The whole sorry enterprise was filmed in all its gruesome detail. It made riveting viewing and sold tens of thousands of CDs. It was, to say the least, as stylistically inappropriate as it was commercially shrewd. Even Bernstein's white-hot pick-up band sounded like someone had put a metronome on them.

Now, in celebration of the show's 50th anniversary, the best that the record industry can come up with is another poorly cast, commercially driven recording, which UCJ Music says was authorised by the Bernstein Foundation. If that is supposed to represent some kind of endorsement, one wonders if it was offered before hearing the finished product. This time, Tony and Maria come from the pop end of operatic crossover. There's Hayley Westenra, whose little-girl-lost voice is so "white" as to deny Maria any of her feisty Latina spirit, and Vittorio Grigolo, singing prettily enough but sounding like he's on an exchange visit from Milan. Oh, and I nearly forgot, the reality-TV casting star, Connie Fisher, sweetly making "Somewhere" sound like a place you go to die of boredom.

What is particularly shocking about this latest incarnation of the show is that it conveys no sense of context, no feeling that these songs and dances are part of a living, breathing, dramatic entity. When you listen to the original cast recording, there is so much at stake in the performances. You feel that you can see and hear them in the scenes leading up to each song. They belong. But then, for the best Broadway and West End performers, engaging with the words comes well before adding the music. That isn't the case with operatic voices – whether full-blown or half-baked, legitimate or crossover.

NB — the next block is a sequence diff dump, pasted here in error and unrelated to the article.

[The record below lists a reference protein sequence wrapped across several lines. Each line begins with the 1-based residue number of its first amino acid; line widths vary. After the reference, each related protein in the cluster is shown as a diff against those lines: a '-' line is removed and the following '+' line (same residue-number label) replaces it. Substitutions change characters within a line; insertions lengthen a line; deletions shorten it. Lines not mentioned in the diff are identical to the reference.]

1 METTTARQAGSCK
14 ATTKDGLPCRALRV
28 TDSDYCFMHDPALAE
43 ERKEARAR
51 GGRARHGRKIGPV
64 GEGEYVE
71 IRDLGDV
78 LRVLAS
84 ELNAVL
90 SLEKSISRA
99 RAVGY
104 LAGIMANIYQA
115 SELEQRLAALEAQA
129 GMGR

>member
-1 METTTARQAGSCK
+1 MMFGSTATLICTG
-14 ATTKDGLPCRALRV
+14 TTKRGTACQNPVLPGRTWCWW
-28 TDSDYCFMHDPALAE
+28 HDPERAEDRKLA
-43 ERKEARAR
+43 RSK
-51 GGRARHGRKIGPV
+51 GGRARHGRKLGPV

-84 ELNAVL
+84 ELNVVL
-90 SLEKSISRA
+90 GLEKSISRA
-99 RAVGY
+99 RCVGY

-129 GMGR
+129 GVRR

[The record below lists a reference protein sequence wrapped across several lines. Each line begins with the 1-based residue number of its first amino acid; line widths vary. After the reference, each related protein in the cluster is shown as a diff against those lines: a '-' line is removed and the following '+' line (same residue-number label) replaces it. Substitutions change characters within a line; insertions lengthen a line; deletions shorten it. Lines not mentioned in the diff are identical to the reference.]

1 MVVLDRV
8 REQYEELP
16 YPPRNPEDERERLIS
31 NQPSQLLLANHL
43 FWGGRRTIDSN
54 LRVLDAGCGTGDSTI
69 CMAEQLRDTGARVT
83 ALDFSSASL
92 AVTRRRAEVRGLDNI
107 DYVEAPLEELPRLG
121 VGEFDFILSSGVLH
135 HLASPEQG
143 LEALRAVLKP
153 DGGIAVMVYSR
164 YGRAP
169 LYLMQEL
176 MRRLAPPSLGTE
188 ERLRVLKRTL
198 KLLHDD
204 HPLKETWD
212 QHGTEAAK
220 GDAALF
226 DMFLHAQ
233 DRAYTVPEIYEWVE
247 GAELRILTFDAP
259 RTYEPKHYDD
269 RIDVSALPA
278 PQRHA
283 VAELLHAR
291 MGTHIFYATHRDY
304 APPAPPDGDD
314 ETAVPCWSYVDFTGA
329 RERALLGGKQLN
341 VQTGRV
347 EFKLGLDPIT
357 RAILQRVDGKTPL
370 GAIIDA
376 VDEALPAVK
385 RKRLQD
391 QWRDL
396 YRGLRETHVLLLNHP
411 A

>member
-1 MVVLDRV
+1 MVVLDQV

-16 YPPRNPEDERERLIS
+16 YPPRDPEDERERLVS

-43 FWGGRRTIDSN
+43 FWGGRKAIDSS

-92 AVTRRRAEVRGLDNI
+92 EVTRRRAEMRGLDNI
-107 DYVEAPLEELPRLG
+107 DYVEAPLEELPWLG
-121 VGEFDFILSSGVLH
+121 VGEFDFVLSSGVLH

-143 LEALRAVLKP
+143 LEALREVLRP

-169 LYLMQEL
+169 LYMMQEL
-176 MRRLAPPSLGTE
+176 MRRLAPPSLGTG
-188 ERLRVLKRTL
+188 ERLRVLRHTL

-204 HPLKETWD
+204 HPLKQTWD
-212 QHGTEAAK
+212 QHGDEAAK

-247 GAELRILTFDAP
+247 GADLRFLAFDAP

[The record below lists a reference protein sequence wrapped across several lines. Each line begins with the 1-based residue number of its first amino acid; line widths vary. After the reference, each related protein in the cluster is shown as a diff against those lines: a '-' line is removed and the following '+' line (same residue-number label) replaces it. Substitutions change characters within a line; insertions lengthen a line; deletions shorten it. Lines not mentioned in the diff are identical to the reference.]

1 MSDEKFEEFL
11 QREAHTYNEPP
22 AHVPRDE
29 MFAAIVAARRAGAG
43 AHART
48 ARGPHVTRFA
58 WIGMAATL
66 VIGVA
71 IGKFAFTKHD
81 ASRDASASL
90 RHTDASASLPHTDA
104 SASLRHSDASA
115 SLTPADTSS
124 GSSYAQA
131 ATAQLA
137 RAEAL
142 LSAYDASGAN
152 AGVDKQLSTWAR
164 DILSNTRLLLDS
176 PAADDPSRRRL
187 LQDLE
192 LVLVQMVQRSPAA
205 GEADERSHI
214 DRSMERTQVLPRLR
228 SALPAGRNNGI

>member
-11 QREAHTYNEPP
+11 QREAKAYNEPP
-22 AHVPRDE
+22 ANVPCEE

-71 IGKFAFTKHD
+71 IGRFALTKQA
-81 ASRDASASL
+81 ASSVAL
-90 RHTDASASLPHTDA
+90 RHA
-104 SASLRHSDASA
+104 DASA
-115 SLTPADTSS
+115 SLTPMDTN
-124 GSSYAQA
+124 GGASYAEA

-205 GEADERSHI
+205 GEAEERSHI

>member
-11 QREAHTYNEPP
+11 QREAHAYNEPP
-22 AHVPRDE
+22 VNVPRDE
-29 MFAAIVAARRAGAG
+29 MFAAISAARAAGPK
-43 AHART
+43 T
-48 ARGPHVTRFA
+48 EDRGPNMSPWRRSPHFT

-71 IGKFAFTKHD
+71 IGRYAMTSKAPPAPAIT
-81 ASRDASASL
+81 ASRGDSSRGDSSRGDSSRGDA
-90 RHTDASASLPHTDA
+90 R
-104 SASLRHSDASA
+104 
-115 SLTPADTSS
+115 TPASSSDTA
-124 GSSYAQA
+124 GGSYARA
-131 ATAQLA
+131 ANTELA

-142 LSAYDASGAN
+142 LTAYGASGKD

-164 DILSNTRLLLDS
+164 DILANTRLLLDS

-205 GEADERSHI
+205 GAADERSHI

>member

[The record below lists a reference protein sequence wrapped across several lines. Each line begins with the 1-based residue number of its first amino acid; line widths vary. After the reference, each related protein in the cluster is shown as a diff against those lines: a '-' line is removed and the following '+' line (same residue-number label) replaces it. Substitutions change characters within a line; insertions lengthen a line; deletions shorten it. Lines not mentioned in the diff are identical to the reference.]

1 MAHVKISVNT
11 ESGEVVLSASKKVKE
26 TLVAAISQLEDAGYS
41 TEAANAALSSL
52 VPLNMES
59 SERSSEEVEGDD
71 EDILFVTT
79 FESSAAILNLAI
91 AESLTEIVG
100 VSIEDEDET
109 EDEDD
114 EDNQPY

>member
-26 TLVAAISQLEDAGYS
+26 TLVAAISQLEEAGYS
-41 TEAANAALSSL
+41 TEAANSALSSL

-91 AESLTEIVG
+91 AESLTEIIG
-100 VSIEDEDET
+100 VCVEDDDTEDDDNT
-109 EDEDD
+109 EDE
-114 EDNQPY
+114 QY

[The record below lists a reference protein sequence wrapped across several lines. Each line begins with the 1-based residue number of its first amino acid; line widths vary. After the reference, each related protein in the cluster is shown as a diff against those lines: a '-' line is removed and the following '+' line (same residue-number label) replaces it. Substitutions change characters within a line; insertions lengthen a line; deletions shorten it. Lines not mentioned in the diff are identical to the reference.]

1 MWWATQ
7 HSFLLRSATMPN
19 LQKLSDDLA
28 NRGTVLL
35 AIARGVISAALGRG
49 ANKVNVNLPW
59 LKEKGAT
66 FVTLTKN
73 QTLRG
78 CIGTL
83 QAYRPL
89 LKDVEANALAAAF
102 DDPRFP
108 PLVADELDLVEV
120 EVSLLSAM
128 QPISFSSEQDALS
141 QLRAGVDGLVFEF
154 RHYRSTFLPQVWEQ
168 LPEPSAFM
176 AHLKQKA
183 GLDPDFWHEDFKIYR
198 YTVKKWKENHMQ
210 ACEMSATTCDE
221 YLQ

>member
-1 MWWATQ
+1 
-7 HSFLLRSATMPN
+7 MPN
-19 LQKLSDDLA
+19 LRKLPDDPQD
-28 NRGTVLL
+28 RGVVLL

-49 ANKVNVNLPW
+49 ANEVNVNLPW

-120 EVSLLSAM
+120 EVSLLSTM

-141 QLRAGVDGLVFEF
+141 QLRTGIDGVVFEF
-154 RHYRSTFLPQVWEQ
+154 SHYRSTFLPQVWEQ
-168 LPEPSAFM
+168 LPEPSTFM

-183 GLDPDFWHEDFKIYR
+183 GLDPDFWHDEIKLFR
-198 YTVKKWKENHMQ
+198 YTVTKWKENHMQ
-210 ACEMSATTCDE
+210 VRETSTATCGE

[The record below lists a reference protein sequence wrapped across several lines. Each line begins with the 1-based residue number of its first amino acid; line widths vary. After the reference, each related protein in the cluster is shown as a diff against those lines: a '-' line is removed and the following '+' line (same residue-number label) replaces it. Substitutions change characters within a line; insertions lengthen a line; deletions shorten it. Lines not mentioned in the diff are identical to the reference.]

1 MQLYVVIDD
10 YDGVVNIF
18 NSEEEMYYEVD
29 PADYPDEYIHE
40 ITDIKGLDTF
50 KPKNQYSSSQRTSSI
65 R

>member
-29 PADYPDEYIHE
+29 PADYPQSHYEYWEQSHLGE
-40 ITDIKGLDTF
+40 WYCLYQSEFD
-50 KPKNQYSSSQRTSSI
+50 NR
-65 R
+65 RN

Bernstein hoped – and, indeed, told me the year before he died – that out of the American musical would grow a kind of American opera. Maybe this is where confusions have arisen. "Opera" is such a grand, emotive, word. It sounds "important" and Bernstein did so want to be doing important work. Actually, he was – he just didn't know it. His four Broadway shows are every bit as significant as the raft of other works that now regularly play in venues the world over.

He did later write "an American opera". It sprang from his chamber opera, Trouble in Tahiti, and grew into A Quiet Place. You might say it was his first giant step towards a theatrical future unknown. But it was a tough nut to crack – the music Bernstein thought he should be writing, not the music he wanted to write – and has never found a public.

The opposite is true of West Side Story, of course, but I've yet to see a great revival of it. One was planned for Broadway this year, but ran into problems arising from the sanctity of book and choreography. Another, by all accounts, spanking revival has been touring Europe for a while and may touch down at Sadler's Wells next year. But otherwise, zilch.

Granted, the work's considerable technical difficulties make it hard to get right in the theatre. But the challenge – to say nothing of the rewards – is there for the taking. And surely a spanking new recording, sensibly cast and dynamically executed, is not too much to ask?

The Hayley Westenra recording of West Side Story is out now on UCJ